To explore the mechanisms by which Lte1 influences Kin4 activity in vivo, we asked whether Lte1 affected Kin4 phosphorylation and/or localization. Because Kin4 hyperphosphorylation increased upon SPOC activation (Chan and Amon, 2009; Caydasi et al., 2010b), we analyzed Kin4-6HA in wild-type and lte1Δ cells that had been synchronized in G1 phase and subsequently treated with nocodazole to activate the SPOC (Fig. 6 A). Slower migrating, hyperphosphorylated Kin4 forms were observed in wild-type but not in lte1Δ cells (Fig. 6 A, asterisk). The lack of Kin4 hyperphosphorylation in lte1Δ was even more apparent when nocodazole-treated cells reassumed cell cycle progression after nocodazole wash-out (Fig. 6 B). The effect of Lte1 upon Kin4 phosphorylation was not restricted to SPOC activation via nocodazole, as cells held in metaphase by depletion of the APC activator Cdc20 (Gal1-CDC20) also failed to accumulate hyperphosphorylated forms of Kin4 in the absence of LTE1 (Fig. 6 C).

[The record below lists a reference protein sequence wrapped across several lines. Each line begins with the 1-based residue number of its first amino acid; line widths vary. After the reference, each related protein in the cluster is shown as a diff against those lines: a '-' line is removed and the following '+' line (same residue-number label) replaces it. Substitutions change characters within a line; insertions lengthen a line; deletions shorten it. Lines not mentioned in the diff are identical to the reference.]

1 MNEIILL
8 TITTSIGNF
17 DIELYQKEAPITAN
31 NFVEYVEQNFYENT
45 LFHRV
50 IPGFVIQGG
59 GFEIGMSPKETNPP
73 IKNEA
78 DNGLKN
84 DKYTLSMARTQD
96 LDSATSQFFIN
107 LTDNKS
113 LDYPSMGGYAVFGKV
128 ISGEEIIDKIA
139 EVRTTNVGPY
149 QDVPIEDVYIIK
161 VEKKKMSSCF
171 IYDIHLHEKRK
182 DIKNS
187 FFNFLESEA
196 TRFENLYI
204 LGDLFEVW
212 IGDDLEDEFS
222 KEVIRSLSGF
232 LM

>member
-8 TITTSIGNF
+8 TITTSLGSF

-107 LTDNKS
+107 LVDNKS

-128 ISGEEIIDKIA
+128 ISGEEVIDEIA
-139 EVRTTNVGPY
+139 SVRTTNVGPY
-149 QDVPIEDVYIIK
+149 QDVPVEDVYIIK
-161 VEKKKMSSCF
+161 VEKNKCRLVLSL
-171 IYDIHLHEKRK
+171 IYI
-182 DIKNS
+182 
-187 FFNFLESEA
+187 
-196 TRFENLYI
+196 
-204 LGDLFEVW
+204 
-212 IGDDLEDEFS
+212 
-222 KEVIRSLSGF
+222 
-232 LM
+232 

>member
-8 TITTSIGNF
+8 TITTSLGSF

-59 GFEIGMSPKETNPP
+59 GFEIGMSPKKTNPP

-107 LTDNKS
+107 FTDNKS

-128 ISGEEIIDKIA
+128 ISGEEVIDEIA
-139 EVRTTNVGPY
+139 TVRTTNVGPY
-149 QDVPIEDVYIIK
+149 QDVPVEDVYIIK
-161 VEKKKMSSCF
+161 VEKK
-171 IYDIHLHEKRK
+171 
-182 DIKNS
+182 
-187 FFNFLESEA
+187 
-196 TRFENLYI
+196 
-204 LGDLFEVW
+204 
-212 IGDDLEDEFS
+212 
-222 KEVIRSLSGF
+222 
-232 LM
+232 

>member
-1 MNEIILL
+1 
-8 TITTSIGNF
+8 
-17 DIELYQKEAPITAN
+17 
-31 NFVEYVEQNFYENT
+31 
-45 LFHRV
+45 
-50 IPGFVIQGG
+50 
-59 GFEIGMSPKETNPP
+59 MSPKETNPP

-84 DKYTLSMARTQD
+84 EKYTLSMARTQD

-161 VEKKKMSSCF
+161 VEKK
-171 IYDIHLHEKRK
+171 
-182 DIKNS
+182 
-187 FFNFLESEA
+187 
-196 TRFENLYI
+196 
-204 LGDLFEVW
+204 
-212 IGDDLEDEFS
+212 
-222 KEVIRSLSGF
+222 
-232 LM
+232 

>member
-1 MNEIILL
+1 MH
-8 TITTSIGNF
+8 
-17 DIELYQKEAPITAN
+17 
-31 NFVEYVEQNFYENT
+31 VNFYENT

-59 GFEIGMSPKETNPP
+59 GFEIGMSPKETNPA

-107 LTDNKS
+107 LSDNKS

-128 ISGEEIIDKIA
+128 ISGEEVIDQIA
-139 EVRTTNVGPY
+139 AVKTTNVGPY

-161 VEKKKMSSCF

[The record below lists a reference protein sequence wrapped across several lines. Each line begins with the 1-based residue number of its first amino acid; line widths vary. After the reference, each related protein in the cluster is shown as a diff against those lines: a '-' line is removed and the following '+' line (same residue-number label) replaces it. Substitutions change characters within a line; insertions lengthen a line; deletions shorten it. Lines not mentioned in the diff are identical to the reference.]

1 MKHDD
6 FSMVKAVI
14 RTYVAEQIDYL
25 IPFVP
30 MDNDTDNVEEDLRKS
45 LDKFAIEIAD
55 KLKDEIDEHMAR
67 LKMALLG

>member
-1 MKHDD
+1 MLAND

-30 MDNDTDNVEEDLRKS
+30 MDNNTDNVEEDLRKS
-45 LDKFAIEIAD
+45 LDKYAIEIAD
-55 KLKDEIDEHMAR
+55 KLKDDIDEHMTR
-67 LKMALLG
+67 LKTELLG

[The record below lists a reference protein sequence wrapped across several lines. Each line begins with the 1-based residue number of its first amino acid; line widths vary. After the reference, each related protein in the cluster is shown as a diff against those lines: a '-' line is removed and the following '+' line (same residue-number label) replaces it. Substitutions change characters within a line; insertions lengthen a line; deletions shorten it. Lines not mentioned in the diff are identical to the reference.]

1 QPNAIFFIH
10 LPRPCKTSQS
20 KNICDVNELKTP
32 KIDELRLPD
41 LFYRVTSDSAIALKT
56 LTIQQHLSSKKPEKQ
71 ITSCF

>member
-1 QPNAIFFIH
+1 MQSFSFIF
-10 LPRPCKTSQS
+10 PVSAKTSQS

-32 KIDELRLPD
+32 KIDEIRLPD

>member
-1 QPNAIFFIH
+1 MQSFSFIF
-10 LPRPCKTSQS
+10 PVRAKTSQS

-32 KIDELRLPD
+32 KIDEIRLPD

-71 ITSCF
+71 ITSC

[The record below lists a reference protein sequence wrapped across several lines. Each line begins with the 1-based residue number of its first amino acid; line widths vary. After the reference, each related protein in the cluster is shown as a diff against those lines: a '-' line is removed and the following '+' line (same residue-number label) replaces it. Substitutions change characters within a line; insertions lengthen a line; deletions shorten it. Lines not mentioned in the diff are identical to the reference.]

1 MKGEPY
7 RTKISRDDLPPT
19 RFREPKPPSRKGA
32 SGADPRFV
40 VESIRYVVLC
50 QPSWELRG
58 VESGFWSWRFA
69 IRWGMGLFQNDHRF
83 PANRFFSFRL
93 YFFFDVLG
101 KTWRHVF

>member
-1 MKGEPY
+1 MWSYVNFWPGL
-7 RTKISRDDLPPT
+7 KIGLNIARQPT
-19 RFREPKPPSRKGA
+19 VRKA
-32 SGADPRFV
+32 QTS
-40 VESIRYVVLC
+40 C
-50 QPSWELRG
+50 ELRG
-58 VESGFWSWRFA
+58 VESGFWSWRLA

The kinase Elm1 phosphorylates Kin4 at threonine 209 (T209) within its activation loop (Caydasi et al., 2010b). Kin4-T209 phosphorylation is essential to promote Kin4 catalytic activity and appearance of the hyperphosphorylated forms of Kin4 whose migration is retarded on SDS-PAGE gels (Caydasi et al., 2010b; Moore et al., 2010). We established that lack of Kin4 hyperphosphorylation was not due to inappropriate phosphorylation of Kin4 by Elm1 within the activation loop, as the levels of T209 phosphorylation were comparable to wild-type and lte1Δ cells (Fig. 6, D and E). Thus, Lte1 promotes hyperphosphorylation of active Kin4 in vivo.